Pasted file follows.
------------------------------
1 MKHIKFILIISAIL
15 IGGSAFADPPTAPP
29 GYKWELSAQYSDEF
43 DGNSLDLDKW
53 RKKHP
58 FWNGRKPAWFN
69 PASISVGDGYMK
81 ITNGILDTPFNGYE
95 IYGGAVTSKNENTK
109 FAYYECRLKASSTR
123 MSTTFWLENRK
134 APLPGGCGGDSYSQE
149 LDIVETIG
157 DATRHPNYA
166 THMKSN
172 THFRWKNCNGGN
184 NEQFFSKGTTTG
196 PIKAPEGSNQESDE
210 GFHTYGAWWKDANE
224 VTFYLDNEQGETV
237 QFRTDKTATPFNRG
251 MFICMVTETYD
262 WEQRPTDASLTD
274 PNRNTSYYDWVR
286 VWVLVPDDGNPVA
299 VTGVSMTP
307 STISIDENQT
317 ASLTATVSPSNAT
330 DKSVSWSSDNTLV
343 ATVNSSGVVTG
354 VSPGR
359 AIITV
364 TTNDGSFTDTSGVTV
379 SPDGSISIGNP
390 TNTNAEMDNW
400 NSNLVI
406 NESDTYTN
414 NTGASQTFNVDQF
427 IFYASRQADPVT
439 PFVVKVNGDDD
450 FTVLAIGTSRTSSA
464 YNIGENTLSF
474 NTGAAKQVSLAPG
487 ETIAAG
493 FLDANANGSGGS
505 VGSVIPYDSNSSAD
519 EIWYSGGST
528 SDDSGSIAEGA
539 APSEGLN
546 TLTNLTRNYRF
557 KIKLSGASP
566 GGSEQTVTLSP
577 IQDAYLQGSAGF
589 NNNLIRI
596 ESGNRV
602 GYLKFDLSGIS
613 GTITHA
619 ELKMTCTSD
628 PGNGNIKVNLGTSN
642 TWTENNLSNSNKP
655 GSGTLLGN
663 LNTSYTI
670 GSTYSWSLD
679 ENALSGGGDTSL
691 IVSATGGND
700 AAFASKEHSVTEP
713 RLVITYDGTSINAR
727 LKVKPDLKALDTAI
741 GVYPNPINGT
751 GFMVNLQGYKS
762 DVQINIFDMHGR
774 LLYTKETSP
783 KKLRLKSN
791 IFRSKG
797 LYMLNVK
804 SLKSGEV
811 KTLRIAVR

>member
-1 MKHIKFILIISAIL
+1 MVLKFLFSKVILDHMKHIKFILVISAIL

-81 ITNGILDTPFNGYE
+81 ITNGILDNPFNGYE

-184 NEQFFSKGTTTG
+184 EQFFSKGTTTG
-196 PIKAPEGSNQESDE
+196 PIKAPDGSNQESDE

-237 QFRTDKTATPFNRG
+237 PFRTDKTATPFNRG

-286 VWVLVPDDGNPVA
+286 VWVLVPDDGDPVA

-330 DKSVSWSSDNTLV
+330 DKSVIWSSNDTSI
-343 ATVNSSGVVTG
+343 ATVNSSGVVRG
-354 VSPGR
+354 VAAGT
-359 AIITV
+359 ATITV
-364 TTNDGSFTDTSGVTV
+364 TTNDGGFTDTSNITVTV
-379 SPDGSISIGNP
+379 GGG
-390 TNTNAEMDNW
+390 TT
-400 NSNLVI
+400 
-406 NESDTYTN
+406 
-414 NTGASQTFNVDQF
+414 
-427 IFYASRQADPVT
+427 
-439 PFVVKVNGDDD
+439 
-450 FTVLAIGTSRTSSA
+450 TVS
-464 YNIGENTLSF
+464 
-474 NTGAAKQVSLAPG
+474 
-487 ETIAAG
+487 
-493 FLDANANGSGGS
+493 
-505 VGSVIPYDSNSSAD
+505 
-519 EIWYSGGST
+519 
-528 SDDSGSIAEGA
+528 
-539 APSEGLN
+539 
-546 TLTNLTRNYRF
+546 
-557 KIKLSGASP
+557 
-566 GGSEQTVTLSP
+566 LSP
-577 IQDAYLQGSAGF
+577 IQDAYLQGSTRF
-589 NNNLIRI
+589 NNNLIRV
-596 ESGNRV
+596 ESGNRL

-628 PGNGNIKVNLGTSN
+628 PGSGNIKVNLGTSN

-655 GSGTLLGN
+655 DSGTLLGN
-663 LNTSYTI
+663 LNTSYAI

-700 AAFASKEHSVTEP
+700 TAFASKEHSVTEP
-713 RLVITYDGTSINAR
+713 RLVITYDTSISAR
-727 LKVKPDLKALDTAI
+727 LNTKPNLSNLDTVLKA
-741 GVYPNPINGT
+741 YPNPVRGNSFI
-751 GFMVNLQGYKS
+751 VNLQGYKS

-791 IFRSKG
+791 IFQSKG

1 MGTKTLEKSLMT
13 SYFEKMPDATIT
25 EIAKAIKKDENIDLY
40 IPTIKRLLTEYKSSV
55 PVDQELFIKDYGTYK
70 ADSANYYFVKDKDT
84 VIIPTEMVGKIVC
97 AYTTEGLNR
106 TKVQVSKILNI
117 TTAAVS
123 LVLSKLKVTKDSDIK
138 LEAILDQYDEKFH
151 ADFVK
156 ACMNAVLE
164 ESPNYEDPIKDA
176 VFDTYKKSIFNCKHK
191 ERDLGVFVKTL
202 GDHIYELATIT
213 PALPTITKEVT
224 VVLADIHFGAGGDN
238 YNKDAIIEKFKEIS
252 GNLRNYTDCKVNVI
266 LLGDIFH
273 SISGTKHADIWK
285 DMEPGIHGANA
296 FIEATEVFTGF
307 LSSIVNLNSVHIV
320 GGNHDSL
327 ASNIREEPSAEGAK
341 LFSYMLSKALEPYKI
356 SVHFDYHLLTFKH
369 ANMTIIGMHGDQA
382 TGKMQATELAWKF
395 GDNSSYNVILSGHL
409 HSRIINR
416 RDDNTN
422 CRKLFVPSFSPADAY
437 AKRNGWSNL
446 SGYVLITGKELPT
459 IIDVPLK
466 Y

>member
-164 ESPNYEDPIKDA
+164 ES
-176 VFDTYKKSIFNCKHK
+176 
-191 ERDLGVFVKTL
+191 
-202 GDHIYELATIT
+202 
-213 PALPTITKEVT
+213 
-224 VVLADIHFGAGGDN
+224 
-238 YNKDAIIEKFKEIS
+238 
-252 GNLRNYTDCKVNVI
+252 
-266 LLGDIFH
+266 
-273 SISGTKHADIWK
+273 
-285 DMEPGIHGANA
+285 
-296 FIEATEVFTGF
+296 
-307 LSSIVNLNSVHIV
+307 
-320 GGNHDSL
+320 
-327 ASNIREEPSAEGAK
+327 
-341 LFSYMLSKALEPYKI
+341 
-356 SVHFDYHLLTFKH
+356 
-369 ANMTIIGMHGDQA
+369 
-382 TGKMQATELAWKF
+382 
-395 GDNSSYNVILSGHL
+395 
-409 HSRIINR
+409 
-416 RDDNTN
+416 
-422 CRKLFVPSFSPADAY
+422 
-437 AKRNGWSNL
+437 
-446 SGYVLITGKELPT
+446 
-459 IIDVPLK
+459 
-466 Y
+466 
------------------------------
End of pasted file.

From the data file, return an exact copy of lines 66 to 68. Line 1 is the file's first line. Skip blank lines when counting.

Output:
700 AAFASKEHSVTEP
713 RLVITYDGTSINAR
727 LKVKPDLKALDTAI